The Distance Plot Summary:
When a mysterious man named Aaron (Ross Marquand) arrives promising a new home, Rick (Andrew Lincoln) puts his entire group on high alert. Do they dare risk another Woodbury and Terminus situation? It isn’t long before everyone is divided, with Michonne (Danai Gurira) making a definitive stand.
Apocalypse focused fiction revolves heavily around the theme of loss. The entire backbone of the concept is society falling apart at the very seams. That collapse stems from the removal of many things people take for granted nowadays. Physical items are justifiably given utmost importance. Things like water, food, clothing, a stable shelter, any basic life necessity. Take away these and it’s easy to see normal people go completely insane. These items, however, can be obtained through whatever means. They’re crippling until you have a reasonable quantity. What really does the most damage is losing what you can’t hold, namely hope and trust. You can lose that and never gain it back. In a way, having hope or being able to trust people are the most necessary resources of all. It’s unrelentingly difficult to live on your own, and if you don’t have hope for a better future, it’s tough to get that will to keep going.
For the first time in quite a while, hope and trust might actually make a comeback in The Walking Dead. Okay, people aren’t going to start singing campfire songs because the undead are disappearing, but the promise of a legitimately safe community is a huge deal. Alexandria, with the promises of being well stocked with food and medically knowledgeable people, is positioned as this shining beacon in a world filled with darkness. It can actually be exactly what our weary survivors have wanted. The ending close-up on Rick’s eyes tells it all. After experiencing a night of undead horrors, and being met with bloody silence at both Woodbury and Terminus, Rick is instantly hit emotionally by the sound of children. Children laughing. Children playing. His angry glare immediately vanished into glassy-eyed disbelief. Michonne said it perfectly: The fight keeps you alive and safe, but eventually you have to let it go. Alexandria can still go to shit (I’m up-to-date with the comics so I know things aren’t always sunshine and rainbows), but this is the first time the fight has actually dissipated. It’s a huge deal.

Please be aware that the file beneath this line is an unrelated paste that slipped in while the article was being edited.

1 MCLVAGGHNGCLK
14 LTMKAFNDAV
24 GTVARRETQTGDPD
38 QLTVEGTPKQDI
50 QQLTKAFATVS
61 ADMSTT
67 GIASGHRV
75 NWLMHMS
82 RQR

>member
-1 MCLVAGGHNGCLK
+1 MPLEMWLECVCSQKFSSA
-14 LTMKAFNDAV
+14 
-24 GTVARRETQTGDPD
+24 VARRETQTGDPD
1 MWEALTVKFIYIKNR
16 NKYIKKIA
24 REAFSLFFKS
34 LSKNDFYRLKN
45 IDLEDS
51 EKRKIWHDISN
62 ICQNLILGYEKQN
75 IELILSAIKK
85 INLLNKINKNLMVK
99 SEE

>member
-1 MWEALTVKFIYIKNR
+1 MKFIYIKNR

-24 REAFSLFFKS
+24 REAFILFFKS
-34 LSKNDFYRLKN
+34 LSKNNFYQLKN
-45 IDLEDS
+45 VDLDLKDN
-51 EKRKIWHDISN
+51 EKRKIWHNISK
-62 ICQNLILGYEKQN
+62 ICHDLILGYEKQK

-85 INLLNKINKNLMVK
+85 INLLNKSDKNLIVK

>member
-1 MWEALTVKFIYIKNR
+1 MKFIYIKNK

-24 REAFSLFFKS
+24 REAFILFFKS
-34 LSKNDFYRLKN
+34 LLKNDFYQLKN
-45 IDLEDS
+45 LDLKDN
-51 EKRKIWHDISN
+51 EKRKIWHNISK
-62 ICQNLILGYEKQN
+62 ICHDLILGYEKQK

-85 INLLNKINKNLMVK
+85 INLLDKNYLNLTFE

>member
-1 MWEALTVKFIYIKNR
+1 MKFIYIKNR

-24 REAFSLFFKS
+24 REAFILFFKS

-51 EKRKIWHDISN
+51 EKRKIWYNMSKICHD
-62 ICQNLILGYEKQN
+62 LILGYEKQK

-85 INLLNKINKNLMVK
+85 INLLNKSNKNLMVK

Rick’s lack of trust in Aaron was expected. You can’t go through people like The Governor and Gareth without being skeptical of a friendly face. Yet after a while, it started to get a bit extreme. I get why Rick punched Aaron square in the jaw. He was right for distrusting the applesauce Aaron wanted to give Judith, and the man even refused to eat it himself because he hated the stuff. Suspicious! Sending his people out to investigate was smart too. Rick wasn’t taking any chances and for good reasons. There came a time though when it went too far, where it actually stopped being believable. Why would a man who wants to protect his people openly go down a road that isn’t clear? The car scenes were visually stunning, and the ensuing attack was incredibly visceral, but it was a completely avoidable risk. Aaron had already proven himself. Everyone except Rick was with him, though not completely I might add. Michonne, Rick, and Glenn (Steven Yeun) did have a meltdown when they found his listening device. When it was all over though, and Rick still pledged to keep Aaron apart from Eric (Jordan Woods-Robinson), you could tell everyone was like, “Okay Rick. Enough is enough.”